The idea of cryptocurrency has been around for a while now but gone are the days of Bitcoin being your only crypto investment option. Since Bitcoin came on the scene, plenty of other alternative digital currencies, such as Ethereum and Litecoin, have been developed alongside a who industry dedicated to cryptocurrency speculation.

There are literally thousands of options available for you to choose from when investing in cryptocurrency, but with this wealth of options comes a problem. How can you ensure that your transactions are independently verified without the use of a third-party.

Cryptocurrencies inherently have no physical form or value, and are decentralised from real-world banks, making their use as currency potentially difficult to verify, track, record, and store without a set framework in place.

This is where blockchain comes in, a system designed to help cryptocurrency users securely record their crypto transactions.

What is blockchain technology?

Let's start by answering the question, 'what is blockchain technology?' In short, blockchain is a new form of digital database designed to specifically record all transactions involving cryptocurrency for a specific peer-to peer network and server.

The basic idea of blockchain is that it records transactional data in a continuously growing digital list. Each time a new transaction occurs, it's added as a block of data in the chain, hence the name blockchain.

Crucially, however, once this transaction has been recorded, said recorded data cannot be changed without painfully obvious tampering. In theory, this makes blockchain an incredibly secure trustworthy and transparent method if recording cryptocurrency transaction data.

Essentially, the digital ledger allows crypto users to confirm transactions without the need of using traditional institutions such as banks.

How does blockchain work regarding security?

As all blockchains are decentralised databases restricted to a singular peer-to-peer network, the data of a blockchain is never stored solely in one place.

A peer-to-peer network is a network constructed of separate machines, also called nodes, which are all updated simultaneously with each blockchain transaction. Seeing as these networks can consist of hundreds or thousands of machines, there is no single point of failure within the blockchain network.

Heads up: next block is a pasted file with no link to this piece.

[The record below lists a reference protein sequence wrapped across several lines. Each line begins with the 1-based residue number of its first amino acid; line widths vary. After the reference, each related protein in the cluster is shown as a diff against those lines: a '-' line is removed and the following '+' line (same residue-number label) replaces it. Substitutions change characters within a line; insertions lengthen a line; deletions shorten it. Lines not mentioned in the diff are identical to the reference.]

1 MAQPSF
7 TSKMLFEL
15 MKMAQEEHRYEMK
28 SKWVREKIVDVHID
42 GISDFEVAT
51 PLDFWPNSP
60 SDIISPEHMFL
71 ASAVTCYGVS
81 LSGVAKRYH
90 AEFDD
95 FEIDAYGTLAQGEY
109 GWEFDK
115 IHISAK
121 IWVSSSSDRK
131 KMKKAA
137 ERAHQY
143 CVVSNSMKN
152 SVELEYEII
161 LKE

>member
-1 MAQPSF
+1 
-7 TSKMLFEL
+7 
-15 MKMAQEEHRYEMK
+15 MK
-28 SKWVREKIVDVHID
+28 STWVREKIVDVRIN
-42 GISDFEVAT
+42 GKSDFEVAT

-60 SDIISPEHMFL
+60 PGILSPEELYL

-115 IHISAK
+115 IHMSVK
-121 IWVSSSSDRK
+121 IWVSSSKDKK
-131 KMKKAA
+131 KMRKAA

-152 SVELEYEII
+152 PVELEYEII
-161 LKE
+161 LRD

So, if somebody wanted to hack or modify an existing blockchain's records, they would need to control the whole network and server, or at least the majority of it, in order to make changes in every single instance of the blockchain's ledger. In practice, this would require massive amounts of time and effort, making blockchains highly resilient to attack.

What is blockchain hashing?

When new record needs to be created in a blockchain, multiple transactions are bundled together into individual blocks and added to the chain in strict chronological order. Each transaction is verified with a unique signature that proves its identity. This security method is known as hashing.

'Hashing' data essentially means crushing it down into a string of characters that define its content. Hashing is a one-way process, so there's no way to convert the hashed output back into its original data. But because the hash will be totally unique for any given file, even tiny changes to the content would result in a completely different hash code.

For the purpose of blockchain, hashing is ideal because it makes records basically unforgeable. Any changes made to previously added blocks would result in a different, invalid signature for the data in question, making it obvious that existing records had been compromised.

How to use blockchain

Now that we've answered the question of what is blockchain technology, let's now look at how to use blockchain.

When you want to make a transaction using a cryptocurrency, your request will be broadcast to the relevant peer-to-peer network using your currency of choice. The network will then validate the transaction and users' status with its algorithms.

In essence, you'll be able to use a blockchain 'wallet' and app to conduct and record your crypto transactions at a moments notice.

Why is blockchain important?

Asking why is blockchain important is a fair question. While we've only discussed blockchain in relation to its use with cryptocurrencies, there are plenty of advantages blockchain can offer to more traditional financial industries.